In 1950, the Philadelphia Phillies put together a phenomenal season. Finishing with a 91-63 record, the team was first in the National League and headed to the postseason. While the Phillies would ultimately lose to the New York Yankees in the World Series that year, the “Whiz Kids” are still remembered as one of the better teams in franchise history.
That year as the season wound down, the Philadelphia Inquirer helped promote their march to the postseason. Late in the season, the newspaper issued a set of photos that are fairly difficult to come by today. Here’s a closer look at the Inquirer’s supplements of photos that recognized the individual players on the team.
1950 Philadelphia Inquirer Fightin’ Phillies
While many collectors will refer to these as the 1950 Inquirer Photos or some variation of, the photos actually have a more formal name. Printed in a lower corner of them is the inscription, “Inquirer Fightin’ Phillies Album.”
This collection included nearly 5″ x 7″ photographs of players from the 1950 Phillies team. Pictures were printed in color and, instead of larger supplements that were often presented by publications, these were smaller in size and more along the lines of traditional photographs. The set was issued in uncut panels with dotted lines for the borders. Thus, when found hand cut individually, traces of the lines are often visible.
The pictures were printed in color and included the player’s name and position at the bottom. They also featured the player’s replica signature as well as a biography. We know these were midseason issues because they include an update of how the player was faring to the point of the season when his photo was issued.
Some interesting notes are found in those season updates, by the way. Pitcher Curt Simmons, for example, was unexpectedly forced into military service during the team’s run and his photo notes that he was called in to duty for the ‘current emergency.’ The set also documents another example of the team losing a player during the season. The photograph of outfielder Bill Nicholson cites that his season was ended on September 7 due to diabetes. He would not return for the World Series. However, despite the disease, Nicholson would return to play three more years in the majors.
About the Checklist … and a Notable Omission
Some of the players included have their more formalized names printed instead of the ones by which they were commonly known. For example, Del Ellis is call ‘Delmer’ Ellis. Similar instances are noted for other players as well.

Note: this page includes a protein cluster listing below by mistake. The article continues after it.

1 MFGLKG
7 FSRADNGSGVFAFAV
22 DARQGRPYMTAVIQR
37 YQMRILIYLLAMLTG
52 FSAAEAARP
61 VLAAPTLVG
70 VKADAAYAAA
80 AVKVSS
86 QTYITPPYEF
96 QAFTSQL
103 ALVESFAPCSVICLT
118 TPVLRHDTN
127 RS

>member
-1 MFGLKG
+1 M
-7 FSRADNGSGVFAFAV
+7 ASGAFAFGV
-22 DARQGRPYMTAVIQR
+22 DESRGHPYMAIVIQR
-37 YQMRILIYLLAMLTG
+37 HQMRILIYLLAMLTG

Most of the key players on the team are found in the set, including all eight position players that were starters. However, the set inexplicably did not include star reliever, Jim Konstanty. Konstanty did not have the career of Ashburn or Roberts. However, he was actually the 1950 National League Most Valuable Player and was the team’s closer. His 16 wins were third on the team while he also led the Phillies with 22 saves.
Why Konstanty didn’t make the set is anybody’s guess and he is by the far the largest omission. Perhaps he had a larger separate supplement dedicated to him but whatever the reason, he does not appear here.
- Richie Ashburn
- Jimmy Bloodworth
- Ralph Caballero
- Milo Candini
- Bubba Church
- Sylvester Donnelly
- Del Ellis
- Mike Goliat
- Granny Hamner
- Ken Heintzelman
- Stan Hollmig
- Ken Johnson
- Willie Jones
- Stan Lopata
- Russ Meyer
- Bob Miller
- Bill Nicholson
- Robin Roberts
- Andy Seminick
- Ken Silvestri
- Dick Sisler
- Curt Simmons
- Eddie Waitkus
- Dick Whitman
Finding these photographs can be a daunting task. A collector’s best bet is typically going to be on eBay or a Philadelphia-area dealer. They are difficult to locate but are seen on occasion. Despite their rarity, values for them are not steep. Typically, commons are in the $20-$30 range with stars like Ashburn and Roberts more.
Because they are not well known by collectors, prices can fluctuate significantly. Those looking for them can be led to pay more while those selling may be forced to take less if an educated buyer cannot be found.
Complete sets are not usually seen. However, in July, one sold on eBay with an asking price of $485 and a best offer accepted. In addition, this low-grade set sold for only $100 in a 2014 auction.